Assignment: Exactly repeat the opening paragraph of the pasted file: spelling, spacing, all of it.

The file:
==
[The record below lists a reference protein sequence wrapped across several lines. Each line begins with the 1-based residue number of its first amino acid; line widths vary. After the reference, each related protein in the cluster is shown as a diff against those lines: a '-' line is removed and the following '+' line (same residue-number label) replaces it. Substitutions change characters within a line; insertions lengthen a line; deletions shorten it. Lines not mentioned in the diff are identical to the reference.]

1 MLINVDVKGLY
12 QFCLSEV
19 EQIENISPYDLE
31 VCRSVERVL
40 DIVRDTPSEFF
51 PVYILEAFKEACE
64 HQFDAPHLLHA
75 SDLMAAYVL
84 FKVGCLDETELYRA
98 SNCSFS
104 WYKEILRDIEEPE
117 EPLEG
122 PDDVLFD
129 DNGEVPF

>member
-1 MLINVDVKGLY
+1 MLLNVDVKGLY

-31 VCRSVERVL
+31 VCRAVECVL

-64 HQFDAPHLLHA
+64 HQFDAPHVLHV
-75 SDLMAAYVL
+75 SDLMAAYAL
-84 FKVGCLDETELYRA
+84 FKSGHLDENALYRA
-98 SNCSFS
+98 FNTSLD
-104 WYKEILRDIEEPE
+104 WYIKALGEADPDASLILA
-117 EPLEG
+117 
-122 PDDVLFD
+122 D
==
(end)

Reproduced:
[The record below lists a reference protein sequence wrapped across several lines. Each line begins with the 1-based residue number of its first amino acid; line widths vary. After the reference, each related protein in the cluster is shown as a diff against those lines: a '-' line is removed and the following '+' line (same residue-number label) replaces it. Substitutions change characters within a line; insertions lengthen a line; deletions shorten it. Lines not mentioned in the diff are identical to the reference.]